Questions and Answers
Here you will find answers to the most pertinent questions relating to the Graduate Entry Medicine programme.
How can I apply for the Graduate Entry Medicine programme?
The course code is A101.
- What is the application deadline?
What are the entry requirements for the programme?
Full details on entry requirements and the admissions process are available on the course page.
Can I study Graduate Entry Medicine part-time?
No, this programme is only available in full-time study mode.
My undergraduate degree is not from a health or science background. Can I still apply?
The programme is open to anyone with a minimum 2:1 Honours degree in any subject area.
I don’t have a 2:1, can I still apply?
Studying medicine is academically demanding, and to make sure that you will be able to cope with the academic challenge, you are required to have a minimum of a 2.1 Honours Degree in any subject.
However, if you do not have a 2:1 but have a postgraduate Masters Degree, with an overall pass of at least 60%, you will still be eligible to apply.
Fees and Funding
What are the tuition fees for Graduate Entry Medicine?
Tuition fees for 2021/2022 entry are detailed below.
2021/22 Tuition Fee
International students (non-EU)
*Normally resident in England, Wales, Scotland and the Islands (Channel Islands and the Isle of Man)
**Includes the mandatory clinical placement levy to cover access to clinical placements in the Northern Ireland Health and Social Care system.
Further information on tuition fees is available at our Student Finance section.
What funding is available to support my studies?
Our Medical Education Scholarships are open to eligible students on the Graduate Entry Medical Programme, commencing August 2021. We are also currently working with local banks to explore favourable loan arrangements for students.
The Royal Medical Benevolent Fund provides a list of charitable trusts that assist medical students.
Admissions and Testing
What admissions tests do I need to take?
There is a ‘three-step’ admissions process.
- An assessment of your prior academic qualification (minimum 2:1 Honours Degree in any subject).
- You must sit the GAMSAT test and achieve a satisfactory score.
- If you meet the first two requirements, you will be invited to participate in our Multiple Mini Interview process, following which an admissions decision will be made.
Where is my nearest GAMSAT test centre?
View the list of the GAMSAT test centres that offer the September 2021 sitting.
- When can I sit the GAMSAT test?
What is the minimum GAMSAT score required?
The GAMSAT does not have an established pre-set minimum score. The standard set for the required score is unique for each GAMSAT test and will take place on receipt of the results for the cohort of applicants.
What is the GAMSAT threshold that guarantees me a place for an interview at UU?
The School will take a slightly different GAMSAT cut off score each year to determine how many students to invite for interview, and this depends on the overall number of applicants and the overall GAMSAT result profile nationally.
Medical schools will usually provide applicants with a mean GAMSAT threshold based on the preceding three years’ cohorts. We will do this in due course.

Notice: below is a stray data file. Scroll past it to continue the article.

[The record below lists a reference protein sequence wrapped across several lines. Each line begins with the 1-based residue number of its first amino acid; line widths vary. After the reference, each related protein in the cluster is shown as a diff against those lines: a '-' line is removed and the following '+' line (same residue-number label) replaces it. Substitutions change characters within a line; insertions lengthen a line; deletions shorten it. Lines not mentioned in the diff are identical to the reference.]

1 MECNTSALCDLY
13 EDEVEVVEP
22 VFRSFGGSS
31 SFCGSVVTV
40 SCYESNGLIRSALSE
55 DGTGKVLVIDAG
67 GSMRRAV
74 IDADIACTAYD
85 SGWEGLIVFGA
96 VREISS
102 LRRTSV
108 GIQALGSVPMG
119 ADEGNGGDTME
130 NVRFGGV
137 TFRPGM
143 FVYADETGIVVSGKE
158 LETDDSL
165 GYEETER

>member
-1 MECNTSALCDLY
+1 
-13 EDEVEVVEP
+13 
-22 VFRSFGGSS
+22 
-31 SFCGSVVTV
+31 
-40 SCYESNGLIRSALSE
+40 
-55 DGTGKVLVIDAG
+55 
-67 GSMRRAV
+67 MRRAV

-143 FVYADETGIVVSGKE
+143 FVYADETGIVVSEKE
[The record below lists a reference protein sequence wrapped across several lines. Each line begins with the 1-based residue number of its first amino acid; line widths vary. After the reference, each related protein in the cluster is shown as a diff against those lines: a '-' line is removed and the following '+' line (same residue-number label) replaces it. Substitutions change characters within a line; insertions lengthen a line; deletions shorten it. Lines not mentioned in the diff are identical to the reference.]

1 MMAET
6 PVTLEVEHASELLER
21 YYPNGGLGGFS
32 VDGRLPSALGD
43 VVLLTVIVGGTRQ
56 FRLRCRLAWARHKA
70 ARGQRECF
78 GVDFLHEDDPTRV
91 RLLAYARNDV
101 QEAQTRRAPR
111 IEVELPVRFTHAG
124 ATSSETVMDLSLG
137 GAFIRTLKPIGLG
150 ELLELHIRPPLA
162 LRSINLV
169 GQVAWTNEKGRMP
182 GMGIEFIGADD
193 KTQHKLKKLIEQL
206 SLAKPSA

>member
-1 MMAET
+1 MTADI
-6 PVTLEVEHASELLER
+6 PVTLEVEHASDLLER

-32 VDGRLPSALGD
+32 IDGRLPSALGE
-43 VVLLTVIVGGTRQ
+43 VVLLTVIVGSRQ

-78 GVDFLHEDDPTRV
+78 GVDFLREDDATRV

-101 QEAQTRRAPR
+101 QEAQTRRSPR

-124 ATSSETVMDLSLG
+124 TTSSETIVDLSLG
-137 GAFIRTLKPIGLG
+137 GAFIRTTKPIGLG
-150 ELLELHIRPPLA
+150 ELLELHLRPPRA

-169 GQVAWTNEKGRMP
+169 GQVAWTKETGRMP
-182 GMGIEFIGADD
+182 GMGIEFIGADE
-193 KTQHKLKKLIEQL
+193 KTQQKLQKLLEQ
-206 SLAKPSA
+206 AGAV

In the meantime, we can confirm that applicants must score a minimum of 50 for each element of the GAMSAT in order to be considered for interview. There is no compensation between the three elements, and we currently double weight the Science component
How is the course structured?
The MBBS programme is a 4-year course, with clinical placements throughout all four years.
Where will clinical placements take place?
Clinical placements will take place across a wide range of General Practices and in all Health and Social Care Trusts, throughout Northern Ireland.
Can I choose where to do my clinical placements?
We expect students to attend a wide variety of placement locations, as this is the best way to ensure you gain the breadth of experience you will need as a future doctor.
Sometimes students are limited to placement locations because of health or caring responsibilities and any such specific requests will be considered on a case-by-case basis.
What specialisms will the clinical placements include?
You will undertake placement activity within General Practice and Secondary Care (usually hospitals) to enable you to cover the core areas you will need to work as a Foundation Doctor, to include Medicine, Surgery, General Practice, Paediatrics, Obstetrics and Gynaecology, Psychiatry, and specialities such as ENT, Ophthalmology and Musculoskeletal medicine.
You will also cover clinical activities such as radiology and pathology, and Palliative care.
You will have the opportunity to undertake Student Selected Components, which can provide more in-depth placement in areas such as radiology, oncology, clinical genetics and many others, which students find helpful as they start to explore future career options.
Once graduated, will I be eligible to carry out my Foundation Training in the Republic of Ireland?
Our current understanding is that you will be entitled to enter the Republic of Ireland Internship programme.
UK graduates are not beholden to undertake the UK Foundation Programme, although at present to gain full registration with the GMC they have to successfully complete FY1. If you wish to apply for IMC registration rather than GMC registration, this is fine.